Meghan Markle and Prince Harry shared an intimate picture of their life away from the Royal Family in the first part of the Netflix documentary Harry & Meghan. The couple granted cameras access to their new home in Montecito as they discussed once more the reasons behind their decision to step down from their royal roles. But expert Nick Bullen noted their performance likely left Netflix “really angry” as the majority of the information they shared with their crew was already disclosed in their talk with Oprah Winfrey last year.
Mr Bullen said: “I think it’s the most enormous pile of self-serving twaddle that I’ve watched in quite a long time.
“How much of this have we heard before? I think Netflix is probably really angry with the Oprah interview because she got all the really juicy stuff.
“This is just a rehash of lots of things we’ve heard about like Harry’s anger with the press.”
The True Royalty founder continued: “We’ve heard about the so-called institutional racism in Britain.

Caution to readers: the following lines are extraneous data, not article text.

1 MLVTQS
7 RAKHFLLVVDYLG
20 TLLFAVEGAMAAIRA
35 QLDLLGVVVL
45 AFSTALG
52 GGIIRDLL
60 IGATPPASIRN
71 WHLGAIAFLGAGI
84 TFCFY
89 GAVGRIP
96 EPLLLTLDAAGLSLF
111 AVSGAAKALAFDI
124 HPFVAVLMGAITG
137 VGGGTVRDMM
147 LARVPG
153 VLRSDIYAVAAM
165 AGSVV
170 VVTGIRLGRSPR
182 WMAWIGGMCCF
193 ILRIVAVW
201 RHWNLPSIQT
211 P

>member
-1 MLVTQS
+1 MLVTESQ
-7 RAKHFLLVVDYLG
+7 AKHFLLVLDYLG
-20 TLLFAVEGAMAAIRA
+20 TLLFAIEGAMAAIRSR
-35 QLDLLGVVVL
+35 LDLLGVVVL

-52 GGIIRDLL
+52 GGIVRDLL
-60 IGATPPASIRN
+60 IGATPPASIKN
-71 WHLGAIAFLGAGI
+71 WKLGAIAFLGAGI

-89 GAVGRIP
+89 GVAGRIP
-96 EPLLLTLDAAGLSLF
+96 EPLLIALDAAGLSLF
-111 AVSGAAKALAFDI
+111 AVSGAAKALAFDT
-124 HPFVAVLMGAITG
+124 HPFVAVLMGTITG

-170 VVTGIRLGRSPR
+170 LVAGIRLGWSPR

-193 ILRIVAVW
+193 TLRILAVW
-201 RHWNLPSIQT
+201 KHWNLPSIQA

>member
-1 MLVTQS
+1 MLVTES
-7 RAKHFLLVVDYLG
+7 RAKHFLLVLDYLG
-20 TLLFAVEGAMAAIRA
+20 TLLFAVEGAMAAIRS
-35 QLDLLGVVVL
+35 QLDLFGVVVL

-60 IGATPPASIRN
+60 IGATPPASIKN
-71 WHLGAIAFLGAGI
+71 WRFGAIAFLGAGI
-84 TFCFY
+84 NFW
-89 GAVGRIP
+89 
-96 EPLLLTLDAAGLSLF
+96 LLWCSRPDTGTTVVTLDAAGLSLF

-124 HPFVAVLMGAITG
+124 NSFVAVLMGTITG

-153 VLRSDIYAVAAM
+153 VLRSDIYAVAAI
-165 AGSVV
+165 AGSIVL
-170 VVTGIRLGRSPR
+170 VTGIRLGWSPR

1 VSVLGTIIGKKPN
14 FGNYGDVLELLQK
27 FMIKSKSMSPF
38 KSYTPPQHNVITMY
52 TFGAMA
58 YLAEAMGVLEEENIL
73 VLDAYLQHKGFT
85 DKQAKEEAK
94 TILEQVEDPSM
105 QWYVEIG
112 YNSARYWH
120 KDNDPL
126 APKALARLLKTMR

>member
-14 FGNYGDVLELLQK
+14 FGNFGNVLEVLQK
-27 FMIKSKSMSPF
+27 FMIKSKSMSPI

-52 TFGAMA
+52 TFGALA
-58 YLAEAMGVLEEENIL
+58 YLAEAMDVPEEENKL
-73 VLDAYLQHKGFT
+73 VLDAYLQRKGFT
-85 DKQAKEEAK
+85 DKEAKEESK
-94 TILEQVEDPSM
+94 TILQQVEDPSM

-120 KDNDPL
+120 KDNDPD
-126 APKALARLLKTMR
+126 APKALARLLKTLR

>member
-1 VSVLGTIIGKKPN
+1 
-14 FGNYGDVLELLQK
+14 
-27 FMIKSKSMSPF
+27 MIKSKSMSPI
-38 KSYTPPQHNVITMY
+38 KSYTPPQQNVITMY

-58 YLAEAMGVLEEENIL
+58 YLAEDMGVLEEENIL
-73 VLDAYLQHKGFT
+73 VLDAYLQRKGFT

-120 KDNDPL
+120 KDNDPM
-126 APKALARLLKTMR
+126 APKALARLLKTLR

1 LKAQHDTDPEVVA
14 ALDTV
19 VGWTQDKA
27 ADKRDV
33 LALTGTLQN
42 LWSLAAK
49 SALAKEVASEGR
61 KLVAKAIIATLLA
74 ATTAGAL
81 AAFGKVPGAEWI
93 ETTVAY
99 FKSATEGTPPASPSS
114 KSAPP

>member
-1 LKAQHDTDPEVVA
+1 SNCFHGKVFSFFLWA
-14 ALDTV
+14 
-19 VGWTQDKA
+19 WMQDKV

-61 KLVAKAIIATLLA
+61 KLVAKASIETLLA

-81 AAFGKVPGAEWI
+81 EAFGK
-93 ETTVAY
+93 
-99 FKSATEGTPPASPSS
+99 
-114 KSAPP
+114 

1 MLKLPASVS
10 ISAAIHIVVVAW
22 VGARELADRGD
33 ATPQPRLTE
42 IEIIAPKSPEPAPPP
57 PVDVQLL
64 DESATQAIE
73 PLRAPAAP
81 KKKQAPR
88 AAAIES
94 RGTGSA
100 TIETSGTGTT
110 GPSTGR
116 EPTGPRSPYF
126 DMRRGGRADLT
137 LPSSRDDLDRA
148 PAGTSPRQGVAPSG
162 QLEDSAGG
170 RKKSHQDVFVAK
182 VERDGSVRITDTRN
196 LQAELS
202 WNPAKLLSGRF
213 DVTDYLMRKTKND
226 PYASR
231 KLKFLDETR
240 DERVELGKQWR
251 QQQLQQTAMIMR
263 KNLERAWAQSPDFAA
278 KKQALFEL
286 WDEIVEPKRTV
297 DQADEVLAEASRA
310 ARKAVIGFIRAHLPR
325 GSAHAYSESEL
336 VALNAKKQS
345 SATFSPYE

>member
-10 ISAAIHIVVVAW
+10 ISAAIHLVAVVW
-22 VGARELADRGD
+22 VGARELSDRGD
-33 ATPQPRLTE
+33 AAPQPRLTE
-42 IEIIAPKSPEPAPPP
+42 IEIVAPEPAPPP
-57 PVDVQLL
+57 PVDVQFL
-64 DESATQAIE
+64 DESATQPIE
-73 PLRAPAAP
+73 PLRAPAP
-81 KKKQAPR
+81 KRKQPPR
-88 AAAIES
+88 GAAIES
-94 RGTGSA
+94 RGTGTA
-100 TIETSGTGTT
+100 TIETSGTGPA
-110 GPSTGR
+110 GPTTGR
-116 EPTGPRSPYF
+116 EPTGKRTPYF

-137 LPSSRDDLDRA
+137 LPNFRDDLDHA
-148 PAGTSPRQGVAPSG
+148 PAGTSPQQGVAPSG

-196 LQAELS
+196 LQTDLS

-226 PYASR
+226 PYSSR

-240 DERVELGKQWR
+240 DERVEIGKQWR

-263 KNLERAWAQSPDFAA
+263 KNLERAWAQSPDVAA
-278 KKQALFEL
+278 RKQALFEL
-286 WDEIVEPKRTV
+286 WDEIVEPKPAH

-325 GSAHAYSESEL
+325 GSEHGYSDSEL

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“We’ve heard about the formality of the British royal family, how Meghan was a breath of fresh air at first – we’ve heard it all before.”
Mr Bullen said the “main shock” of the docuseries was the extensive use of photographs and videos the Duke and Duchess of Sussex had kept private before.
Interviews with the couple and their friends were interlaced with intimate photos of the pair sharing hugs and kisses, or offering never-before-seen snaps of special events such as their wedding.
He told Fox News Digital: “I think the main shock and surprise is the use of some of those intimate moments,” Bullen continued. “The Royal Family – and Harry and Meghan – have been very open about this, exposing so much of their lives.
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In the first installment of the series, Meghan Markle and Prince Harry reiterated their desire to avoid the persistent presence of the UK media in their daily lives.
They however issued a statement following the release of the documentary rejecting claims they had wanted to live a private life away from the limelight as some royal experts had previously suggested.
The couple’s press secretary Ashley Hansen told The New York Times: “Their statement announcing their decision to step back mentions nothing of privacy and reiterates their desire to continue their roles and public duties.
“Any suggestion otherwise speaks to a key point of this series.
“They are choosing to share their story, on their terms, and yet the tabloid media has created an entirely untrue narrative that permeates press coverage and public opinion. The facts are right in front of them.”